Tooele Transcript Bulletin – News in Tooele, Utah

August 3, 2021
COVID-19 vaccines work

Fifty Tooele County residents have died as a result of COVID-19 since the first death in our community on Oct. 1, 2020. And no, that number has not been inflated to make more money for hospitals or doctors. Each death has been reviewed by the state Office of the Medical Examiner to make sure it meets standards that have been set for people whose lives have been cut short by COVID-19.

If you think this is “just another flu,” from 2017 to 2019 the average number of deaths in Tooele County from flu/pneumonia per year was 6.6, making our toal COVID-19 deaths over the last 10 months 7.7 times our average annual flu deaths.

When this pandemic started we wore masks, avoided crowds of people and followed other personal sanitation guidelines to help prevent or slow the infection of ourselves and others by this novel virus that has been proven to be shed by people that may have little or no symptoms of an infection.

But now we have a vaccine that, despite what you may have read or heard, is deemed safe and effective by the overwhelming majority of our medical community.

And now it’s time. 

If you are among the 28,489 people in Tooele County that have been fully vaccinated, we thank you. If not, it’s time to get vaccinated.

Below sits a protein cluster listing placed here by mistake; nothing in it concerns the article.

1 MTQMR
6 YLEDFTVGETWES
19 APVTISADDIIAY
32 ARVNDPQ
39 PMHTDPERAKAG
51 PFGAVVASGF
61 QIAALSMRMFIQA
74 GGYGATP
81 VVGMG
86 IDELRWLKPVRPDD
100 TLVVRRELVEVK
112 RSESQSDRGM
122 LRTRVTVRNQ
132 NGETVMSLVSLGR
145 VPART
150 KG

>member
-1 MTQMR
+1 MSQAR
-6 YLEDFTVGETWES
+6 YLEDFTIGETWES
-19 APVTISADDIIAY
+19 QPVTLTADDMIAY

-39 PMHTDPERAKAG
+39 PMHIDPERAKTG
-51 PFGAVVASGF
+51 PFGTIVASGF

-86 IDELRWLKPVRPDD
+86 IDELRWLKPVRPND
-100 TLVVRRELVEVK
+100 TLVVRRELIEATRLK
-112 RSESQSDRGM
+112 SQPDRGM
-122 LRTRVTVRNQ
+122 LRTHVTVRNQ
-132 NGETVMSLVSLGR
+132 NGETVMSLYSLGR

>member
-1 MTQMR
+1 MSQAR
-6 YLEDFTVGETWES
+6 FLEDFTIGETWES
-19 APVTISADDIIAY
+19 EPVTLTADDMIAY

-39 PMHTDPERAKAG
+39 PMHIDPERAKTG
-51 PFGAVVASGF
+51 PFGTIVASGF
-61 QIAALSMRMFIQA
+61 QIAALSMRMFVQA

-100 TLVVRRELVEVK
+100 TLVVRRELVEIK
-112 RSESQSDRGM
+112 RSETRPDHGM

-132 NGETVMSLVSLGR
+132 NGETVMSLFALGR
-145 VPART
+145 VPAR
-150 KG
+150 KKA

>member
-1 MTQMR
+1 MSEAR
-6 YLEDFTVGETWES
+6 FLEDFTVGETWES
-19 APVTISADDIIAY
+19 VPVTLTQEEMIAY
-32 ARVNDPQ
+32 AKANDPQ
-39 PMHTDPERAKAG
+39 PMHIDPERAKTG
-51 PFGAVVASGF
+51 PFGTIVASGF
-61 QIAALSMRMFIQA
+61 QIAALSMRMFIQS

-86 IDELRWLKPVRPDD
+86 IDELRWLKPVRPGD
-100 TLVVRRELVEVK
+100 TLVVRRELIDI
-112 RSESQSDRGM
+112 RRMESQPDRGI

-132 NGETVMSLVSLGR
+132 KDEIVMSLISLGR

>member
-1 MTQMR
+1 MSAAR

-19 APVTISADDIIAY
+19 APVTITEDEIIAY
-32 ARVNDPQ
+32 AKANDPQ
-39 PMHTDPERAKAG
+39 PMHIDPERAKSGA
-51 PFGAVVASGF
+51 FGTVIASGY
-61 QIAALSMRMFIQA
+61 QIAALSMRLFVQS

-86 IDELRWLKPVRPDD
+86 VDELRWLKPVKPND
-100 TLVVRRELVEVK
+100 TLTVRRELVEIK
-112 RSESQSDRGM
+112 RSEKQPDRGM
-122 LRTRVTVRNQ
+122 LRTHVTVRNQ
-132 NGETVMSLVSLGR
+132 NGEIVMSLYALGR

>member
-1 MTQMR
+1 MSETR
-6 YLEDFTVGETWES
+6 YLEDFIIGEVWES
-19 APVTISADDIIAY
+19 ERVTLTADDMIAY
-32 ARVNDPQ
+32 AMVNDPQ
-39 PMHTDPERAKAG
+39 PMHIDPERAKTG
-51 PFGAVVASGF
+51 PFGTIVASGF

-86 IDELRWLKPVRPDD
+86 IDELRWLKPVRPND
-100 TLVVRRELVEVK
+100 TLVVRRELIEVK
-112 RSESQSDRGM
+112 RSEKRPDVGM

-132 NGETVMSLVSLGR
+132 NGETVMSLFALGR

That’s the advice of international, national, state, and local public health authorities.

39.4% of Tooele County residents have been fully vaccinated for COVID-19.

The vaccine works at preventing illness from COVID-19. Although fully vaccinated people have been cautioned by the Centers for Disease Control and Prevention to wear masks when indoors in areas of high transmission to prevent them from unknowingly becoming silent carriers of the virus.

The number of deaths among breakthrough cases in Utah is less than 0.0009% of all the fully vaccinated people in the state as of Aug. 2. That’s nine ten-thousandths of a percent. 

It’s time to get vaccinated. 

But we aren’t suggesting a government vaccine mandate.

The word “mandate” is, and probably ought to be, a scary word in a free society, although we live with mandates every day — smoking in public places is forbidden and we are required to stop for red lights and stop signs. Some people ignore these mandates, with consequences.

Decisions about health are personal decisions. And we respect that. People may choose not to vaccinate for a variety of personal, health, or religious reasons.

However, it’s time we encourage the remaining 60.6% of Tooele County residents to make the choice to get fully vaccinated to prevent COVID-19.

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